Today, U.S. Rep. Diana DeGette (D-CO) joined with her colleague Rep. Chris Gibson (R-NY) to introduce the Fracturing Responsibility and Awareness of Chemicals Act (FRAC Act), a bipartisan bill that establishes common sense safeguards to protect groundwater from risks associated with the oil and gas drilling technique "hydraulic fracturing," better known as "fracking." The FRAC Act would require disclosure of the chemicals used in fracking fluids and would remove the oil and gas industry's exemption from the Safe Drinking Water Act. Rep. DeGette has introduced the FRAC Act in each Congress since 2008, but today marks the first time it has been introduced on a bipartisan basis.
"As we recognize the need for energy independence and clean tech innovations to power our nation, natural gas is an important economic driver; but we must ensure the process for extracting natural gas is done safely and responsibly," said Rep. DeGette. "I'm proud to introduce the FRAC Act today for the first time as a bipartisan bill. As fracking operations expand, colleagues on both sides of the aisle increasingly recognize we need common-sense legislation to ensure the economic benefits of natural gas do not come at the expense of the health and safety of families and communities."
Over the past decade, the use of fracking has expanded exponentially due to advances in drilling technology, the need for U.S. energy independence, and a move towards utilizing natural gas while the country incorporates renewable energy sources like wind, solar, and hydropower. While the nation begins to reap the rewards of natural gas, anecdotal evidence has begun to emerge of residents, homeowners, and workers becoming ill after oil and gas operations began in their communities. In promoting the benefits of this cleaner domestic fuel, it is critical to account for the real issues that exist, and any policy developed to support fracking must ensure the health and safety of our citizens.
To address these concerns in a reasonable way, the FRAC Act would:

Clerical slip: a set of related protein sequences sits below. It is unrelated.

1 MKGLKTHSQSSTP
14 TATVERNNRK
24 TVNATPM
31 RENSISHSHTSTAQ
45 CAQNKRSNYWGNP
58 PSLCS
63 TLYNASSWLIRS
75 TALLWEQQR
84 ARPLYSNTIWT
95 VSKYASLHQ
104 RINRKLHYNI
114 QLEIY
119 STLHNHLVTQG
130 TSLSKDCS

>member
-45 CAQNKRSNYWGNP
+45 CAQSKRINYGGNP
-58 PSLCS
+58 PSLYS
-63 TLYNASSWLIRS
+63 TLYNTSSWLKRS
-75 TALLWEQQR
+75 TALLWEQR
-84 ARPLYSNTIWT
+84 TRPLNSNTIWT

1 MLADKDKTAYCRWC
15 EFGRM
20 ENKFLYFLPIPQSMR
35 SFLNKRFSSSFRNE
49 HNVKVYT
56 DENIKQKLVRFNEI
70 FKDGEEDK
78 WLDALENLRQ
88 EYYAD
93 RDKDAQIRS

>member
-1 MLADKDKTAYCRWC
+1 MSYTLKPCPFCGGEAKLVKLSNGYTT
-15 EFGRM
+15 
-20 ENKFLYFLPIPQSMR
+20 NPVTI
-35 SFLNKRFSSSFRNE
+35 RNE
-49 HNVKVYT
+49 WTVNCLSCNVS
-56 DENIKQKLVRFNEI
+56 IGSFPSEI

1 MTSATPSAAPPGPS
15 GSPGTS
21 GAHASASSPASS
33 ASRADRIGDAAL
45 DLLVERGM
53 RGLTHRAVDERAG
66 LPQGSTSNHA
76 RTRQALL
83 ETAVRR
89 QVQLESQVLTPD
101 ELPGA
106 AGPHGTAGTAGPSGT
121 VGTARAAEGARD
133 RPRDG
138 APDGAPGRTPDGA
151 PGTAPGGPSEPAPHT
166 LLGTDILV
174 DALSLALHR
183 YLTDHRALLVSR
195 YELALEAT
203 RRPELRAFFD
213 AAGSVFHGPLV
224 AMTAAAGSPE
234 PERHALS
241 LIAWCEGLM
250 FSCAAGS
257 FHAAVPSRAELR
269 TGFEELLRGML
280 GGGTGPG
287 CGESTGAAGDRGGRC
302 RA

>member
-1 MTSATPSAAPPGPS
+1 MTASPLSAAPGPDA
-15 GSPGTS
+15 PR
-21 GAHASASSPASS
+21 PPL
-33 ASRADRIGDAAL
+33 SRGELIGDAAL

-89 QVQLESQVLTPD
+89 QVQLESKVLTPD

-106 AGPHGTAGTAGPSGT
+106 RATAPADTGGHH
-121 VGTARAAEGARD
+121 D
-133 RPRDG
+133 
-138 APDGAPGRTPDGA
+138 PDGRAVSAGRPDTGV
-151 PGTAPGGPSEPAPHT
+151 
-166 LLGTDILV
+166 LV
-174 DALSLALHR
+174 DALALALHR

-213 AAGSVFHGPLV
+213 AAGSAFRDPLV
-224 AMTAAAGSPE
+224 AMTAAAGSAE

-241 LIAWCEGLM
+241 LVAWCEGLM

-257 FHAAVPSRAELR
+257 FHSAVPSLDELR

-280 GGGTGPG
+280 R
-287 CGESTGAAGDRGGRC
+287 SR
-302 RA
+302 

Require disclosure of the chemical constituents used in the fracturing process.
Disclosure would be to the state, or to EPA, but only if EPA has primary enforcement responsibility in the state. The disclosures would then be made available to the public online.
Proprietary chemical formulas are protected under our bill -- much like the way Coca-Cola must reveal the ingredients of Coke, but not their secret formula; oil and gas companies would have to reveal the chemicals but not the specific formula.
This bill does include an emergency provision that requires these proprietary chemical formulas to be disclosed to a treating physician, the State, or EPA in emergency situations where the information is needed to provide medical treatment.
Repeal a provision added to the Energy Policy Act of 2005 exempting the industry from complying with the Safe Drinking Water Act (SDWA), one of our landmark environmental and public health protection statutes.
Most states have primacy over these types of wells, and the intent of this Act is to allow states to ensure that our drinking water is safe. EPA would set the standard, but a state would be able to incorporate hydraulic fracturing into the existing permitting process for each well, and so this would not require any new permitting process.
"The FRAC Act would remove the patchwork of different state regulations that the industry currently has to try and comply with, and would set up a consistent and effective system to safeguard fracking operations. As a member of the Congressional Natural Gas Caucus I believe this legislation would enhance our efforts to promote the responsible development of natural gas," continued DeGette. "Natural gas is an important economic driver for our nation and for Colorado in particular. As we witness America's natural gas boom, a reasonable, common-sense framework of regulations at the federal level can help us protect our health and our environment, without standing in the way of the economic and energy benefits fracking can provide us all."